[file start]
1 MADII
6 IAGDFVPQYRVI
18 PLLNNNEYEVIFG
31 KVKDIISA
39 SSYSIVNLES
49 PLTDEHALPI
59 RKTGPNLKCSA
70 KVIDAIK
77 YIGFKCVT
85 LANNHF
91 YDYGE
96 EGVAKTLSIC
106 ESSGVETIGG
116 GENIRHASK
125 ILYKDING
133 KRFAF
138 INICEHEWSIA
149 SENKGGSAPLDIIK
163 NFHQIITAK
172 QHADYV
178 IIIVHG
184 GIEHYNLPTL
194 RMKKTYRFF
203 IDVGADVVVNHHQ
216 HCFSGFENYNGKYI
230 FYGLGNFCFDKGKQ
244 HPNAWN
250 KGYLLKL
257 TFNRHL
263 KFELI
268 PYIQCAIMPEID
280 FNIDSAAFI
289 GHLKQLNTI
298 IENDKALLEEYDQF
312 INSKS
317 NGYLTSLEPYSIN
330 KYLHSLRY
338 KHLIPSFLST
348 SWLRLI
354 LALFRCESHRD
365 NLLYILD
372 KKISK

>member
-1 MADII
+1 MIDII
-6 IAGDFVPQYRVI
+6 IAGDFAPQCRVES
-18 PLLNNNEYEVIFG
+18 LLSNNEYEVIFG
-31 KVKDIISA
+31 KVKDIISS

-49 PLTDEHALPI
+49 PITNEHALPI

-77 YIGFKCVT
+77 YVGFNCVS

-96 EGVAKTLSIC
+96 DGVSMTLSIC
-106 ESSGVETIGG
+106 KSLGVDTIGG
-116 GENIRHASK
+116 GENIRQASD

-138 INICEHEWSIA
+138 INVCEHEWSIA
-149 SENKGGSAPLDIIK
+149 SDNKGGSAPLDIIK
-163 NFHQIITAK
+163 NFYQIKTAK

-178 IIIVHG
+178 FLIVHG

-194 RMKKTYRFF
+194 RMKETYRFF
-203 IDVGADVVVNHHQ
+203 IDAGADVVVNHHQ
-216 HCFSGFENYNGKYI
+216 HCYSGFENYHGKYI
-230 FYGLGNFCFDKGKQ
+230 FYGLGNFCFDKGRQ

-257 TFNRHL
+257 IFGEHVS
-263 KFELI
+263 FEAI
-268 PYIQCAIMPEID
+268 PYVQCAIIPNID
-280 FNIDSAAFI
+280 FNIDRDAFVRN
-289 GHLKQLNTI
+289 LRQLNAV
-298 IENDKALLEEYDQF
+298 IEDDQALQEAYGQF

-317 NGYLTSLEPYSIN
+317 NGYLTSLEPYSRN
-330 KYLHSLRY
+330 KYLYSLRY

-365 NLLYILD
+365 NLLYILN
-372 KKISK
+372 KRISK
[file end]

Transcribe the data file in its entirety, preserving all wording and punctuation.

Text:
1 MADII
6 IAGDFVPQYRVI
18 PLLNNNEYEVIFG
31 KVKDIISA
39 SSYSIVNLES
49 PLTDEHALPI
59 RKTGPNLKCSA
70 KVIDAIK
77 YIGFKCVT
85 LANNHF
91 YDYGE
96 EGVAKTLSIC
106 ESSGVETIGG
116 GENIRHASK
125 ILYKDING
133 KRFAF
138 INICEHEWSIA
149 SENKGGSAPLDIIK
163 NFHQIITAK
172 QHADYV
178 IIIVHG
184 GIEHYNLPTL
194 RMKKTYRFF
203 IDVGADVVVNHHQ
216 HCFSGFENYNGKYI
230 FYGLGNFCFDKGKQ
244 HPNAWN
250 KGYLLKL
257 TFNRHL
263 KFELI
268 PYIQCAIMPEID
280 FNIDSAAFI
289 GHLKQLNTI
298 IENDKALLEEYDQF
312 INSKS
317 NGYLTSLEPYSIN
330 KYLHSLRY
338 KHLIPSFLST
348 SWLRLI
354 LALFRCESHRD
365 NLLYILD
372 KKISK

>member
-1 MADII
+1 MIDII
-6 IAGDFVPQYRVI
+6 IAGDFAPQCRVES
-18 PLLNNNEYEVIFG
+18 LLSNNEYEVIFG
-31 KVKDIISA
+31 KVKDIISS

-49 PLTDEHALPI
+49 PITNEHALPI

-77 YIGFKCVT
+77 YVGFNCVS

-96 EGVAKTLSIC
+96 DGVSMTLSIC
-106 ESSGVETIGG
+106 KSLGVDTIGG
-116 GENIRHASK
+116 GENIRQASD

-138 INICEHEWSIA
+138 INVCEHEWSIA
-149 SENKGGSAPLDIIK
+149 SDNKGGSAPLDIIK
-163 NFHQIITAK
+163 NFYQIKTAK

-178 IIIVHG
+178 FLIVHG

-194 RMKKTYRFF
+194 RMKETYRFF
-203 IDVGADVVVNHHQ
+203 IDAGADVVVNHHQ
-216 HCFSGFENYNGKYI
+216 HCYSGFENYHGKYI
-230 FYGLGNFCFDKGKQ
+230 FYGLGNFCFDKGRQ

-257 TFNRHL
+257 IFGEHVS
-263 KFELI
+263 FEAI
-268 PYIQCAIMPEID
+268 PYVQCAIIPNID
-280 FNIDSAAFI
+280 FNIDRDAFVRN
-289 GHLKQLNTI
+289 LRQLNAV
-298 IENDKALLEEYDQF
+298 IEDDQALQEAYGQF

-317 NGYLTSLEPYSIN
+317 NGYLTSLEPYSRN
-330 KYLHSLRY
+330 KYLYSLRY

-365 NLLYILD
+365 NLLYILN
-372 KKISK
+372 KRISK